Matthew Reidenbach headshot

Matthew Abraham Reidenbach

Unit: College of Arts and Sciences
Department: Department of Environmental Sciences
Office location and address
356 Clark Hall
291 McCormick Rd
Charlottesville, Virginia 22904
PH.D. Stanford University, 2004

My primary area of research is environmental fluid dynamics, with an emphasis on physical-biological interactions in coastal environments. Current research activities include the effects of flow and turbulence on nutrient exchange in coral reefs, sediment transport in estuaries, chemical dispersion in the coastal ocean, and wave dynamics. My research also investigates coastal resilience. I explore how ecosystems such as coral reefs, seagrasses and oyster beds, both alter and respond to wave and storm impacts along coastlines. This has important implications to economic losses and the vulnerability of coastal communities to storms, flooding, and sea level rise.

I also hold a courtesy faculty appointment within the Department of Mechanical and Aerospace Engineering. (Curriculum Vitae)

Collaborative Proposal: Microscale interactions of foundation species with their fluid environment: biological feedbacks alter ecological interactions of mussels
Source: U.S. National Science Foundation (NSF)
February 01, 2021 – January 31, 2024
Building oyster reefs and enhancing saltmarsh habitat to strengthen coastal resilience on Virginia¿s Eastern Shore
Source: The Nature Conservancy
April 30, 2020 – November 30, 2022
AS-ENVS Collaborative Research: NCS-FO: A Computational Neuroscience Framework for Olfactory Scene Analysis within Complex Fluid Environments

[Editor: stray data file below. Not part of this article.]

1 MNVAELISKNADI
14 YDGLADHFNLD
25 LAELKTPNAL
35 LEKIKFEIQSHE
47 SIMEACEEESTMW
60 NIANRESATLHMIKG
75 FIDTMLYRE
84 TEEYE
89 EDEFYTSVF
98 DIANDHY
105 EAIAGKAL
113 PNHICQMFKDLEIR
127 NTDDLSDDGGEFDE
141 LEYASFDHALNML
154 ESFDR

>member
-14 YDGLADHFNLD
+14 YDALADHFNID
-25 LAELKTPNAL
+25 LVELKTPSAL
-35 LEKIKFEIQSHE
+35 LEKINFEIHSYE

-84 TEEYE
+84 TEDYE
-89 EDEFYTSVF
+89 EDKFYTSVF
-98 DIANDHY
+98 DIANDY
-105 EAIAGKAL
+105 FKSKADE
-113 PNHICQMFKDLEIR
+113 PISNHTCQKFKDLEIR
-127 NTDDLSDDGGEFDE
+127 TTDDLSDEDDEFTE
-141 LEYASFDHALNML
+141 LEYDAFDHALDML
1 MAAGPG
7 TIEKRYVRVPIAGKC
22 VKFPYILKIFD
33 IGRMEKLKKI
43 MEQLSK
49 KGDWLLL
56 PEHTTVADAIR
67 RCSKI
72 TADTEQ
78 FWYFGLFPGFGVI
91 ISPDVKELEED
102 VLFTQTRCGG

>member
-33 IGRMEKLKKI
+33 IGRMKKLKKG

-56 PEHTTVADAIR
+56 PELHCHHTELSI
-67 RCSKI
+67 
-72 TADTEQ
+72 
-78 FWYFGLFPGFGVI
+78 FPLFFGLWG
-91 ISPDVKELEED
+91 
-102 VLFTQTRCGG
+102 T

Source: U.S. NSF - Directorate Computer & Info. Sciences
September 01, 2016 – August 31, 2021
CAREER: Quantifying wave-driven mixing and mass transport dynamics within coastal ecosystems
Source: U.S. NSF - Directorate For Geosciences
June 01, 2012 – May 31, 2021
AS-ENVS Interactions between biofilms and boundary layer flows; A research and training proposal
Source: U.S. DOD - Navy - Office Of Naval Research (Onr)
June 01, 2015 – August 30, 2018
AS-ENVS IDR: Olfactory Processing of Flow and Odor Structure within a Turbulent Plume
Source: U.S. NSF - Directorate For Engineering
September 01, 2009 – August 31, 2014
AS-ENVS Influence of Climate Change on wave dissipation over coral reefs and subsequent effects on beach morphelogy
Source: Virginia Space Grant Consortium
June 01, 2011 – May 31, 2013
EVSC 3060: Biomechanics of Organisms
Credits: 3
This course explores interactions between biology and the fluid within which terrestrial organisms (air) and aquatic organisms (water) function. Topics covered include locomotion, heat exchange, diffusion and mass exchange, bio-acoustics, and bio-optics in the two different fluids, as well as living at the interface between air and water. Prerequisite: MATH 1190 or MATH 1210 or MATH 1310 or APMA 1090.
EVSC 3600: Physical Hydrology
Credits: 3
Studies the physical principles governing the flow of water on and beneath the earth's surface, including fundamental concepts of fluid dynamics applied to the description of open channel hydraulics, ground water hydraulics, and dynamics of soil moisture. Introduces elements of surface water and ground water hydrology and explores humanity's influence on its hydrological environment. Prerequisite: One semester of calculus.